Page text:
David Paul Hammer

More recently an article written by Sr. Camille D’Arienzo, R.S.M., appeared in The Tablet, the Catholic newspaper in Brooklyn, New York: “Mercy Tempers Justice in Death Penalty Case.” It speaks about a former death row inmate, David Paul Hammer, now a friend of hers and on trial for his life again.

She writes:

The prosecution, of course, is trying to show the worst of Hammer; the defense is attempting to demonstrate the positive changes in his character and behavior. Much of the evidence centered on Christmas cards, supplied by Hammer since the year 2000, and marketed by this writer. All proceeds – many thousands of dollars – have gone to help children in need and at risk.

Dave Cooper and David Hammer now share something in common because it is Sr. Camille, along with others, who developed the “Declaration of Life” document that Cooper requested.

These three persons provide the rest of us with an example for living that builds up the human spirit by life-giving actions. As more and more people live in this way, the use of the death penalty will diminish and end.

Click here for your copy of “Declaration of Life” and if you send holiday cards and want to help some children in need at the same time, consider this:

The cards the team promotes make a point of preserving the sacred [nature] of the holy season, D’Arienzo says. Order forms can be secured by e-mailing Christcard@aol.com. Also, those who might not need cards, but want to help can send a check made out to Sisters of Mercy. Mail to: Camille D’Arienzo, 72-25 68th Street, Glendale, NY 11385-7216.

Photo: Lonelyheroine.tripod.com

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Judge Richard FitzGerald Comments on the Death Penalty

Judge Fitzgerald

Judge FitzGerald

I went on the bench in 1975 and retired after 25 years.

During my first year as judge and for the next five years if a juvenile committed a serious violent offense we had the discretion to decide if a child should remain in juvenile court or could be tried under ordinary law. Children were not eligible for the death penalty. Kentucky then changed the law removing judicial discretion and allowed juveniles to qualify for the death penalty.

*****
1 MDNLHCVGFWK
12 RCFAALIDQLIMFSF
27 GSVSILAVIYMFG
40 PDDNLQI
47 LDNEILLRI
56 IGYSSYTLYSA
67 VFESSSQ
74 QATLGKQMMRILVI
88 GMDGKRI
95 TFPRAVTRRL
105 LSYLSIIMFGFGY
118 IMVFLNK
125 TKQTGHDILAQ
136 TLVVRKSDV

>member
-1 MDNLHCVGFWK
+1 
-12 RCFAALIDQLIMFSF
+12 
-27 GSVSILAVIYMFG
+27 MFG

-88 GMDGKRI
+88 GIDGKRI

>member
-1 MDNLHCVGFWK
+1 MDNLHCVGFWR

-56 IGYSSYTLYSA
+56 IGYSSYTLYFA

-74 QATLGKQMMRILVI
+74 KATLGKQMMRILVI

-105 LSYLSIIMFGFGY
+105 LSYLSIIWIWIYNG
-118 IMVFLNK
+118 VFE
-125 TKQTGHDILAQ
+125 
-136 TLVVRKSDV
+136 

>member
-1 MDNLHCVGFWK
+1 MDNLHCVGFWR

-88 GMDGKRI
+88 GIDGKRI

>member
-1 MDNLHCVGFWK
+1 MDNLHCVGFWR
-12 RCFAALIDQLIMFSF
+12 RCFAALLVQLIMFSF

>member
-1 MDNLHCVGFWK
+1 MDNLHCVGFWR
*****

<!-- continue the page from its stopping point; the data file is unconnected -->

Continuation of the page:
In one of the death-qualified cases I sent to the grand jury, neither the juvenile court nor the trial court was informed of the horrific abuse the defendant witnessed as a child. Years later, the U.S. Supreme Court found this was unconstitutional. Great work by Kentucky attorneys Gail Robinson and Kevin McNally brought attention to this anomaly of law.

In 1982, my wife’s parents were murdered in LaPorte, Ind. My father-in-law was the mayor; they were attacked by a disgruntled, city employee. I witnessed the grief and pain their slayings brought to my wife and her six siblings. Personally, I had problems saying the Lord’s Prayer in church.

The prosecutor allowed the family to make a decision whether to seek the death penalty. After prayerful consideration, the family decided not to seek death in part for some form of finality and a belief in the sanctity of life.

After their murders, I no longer tried criminal cases and stayed in juvenile and family court. I could not trust myself while still struggling with grief and anger.

In a civilized society, we give up our right for vengeance to the state with the expectation that a fair trial with due process will determine guilt or innocence. It is important that victims get a sense of finality. Life without parole or determinate sentencing gives finality where victims can process their grief. It also saves them from being subjected to numerous and costly court procedures.

Photo: Richard FitzGerald Facebook Photo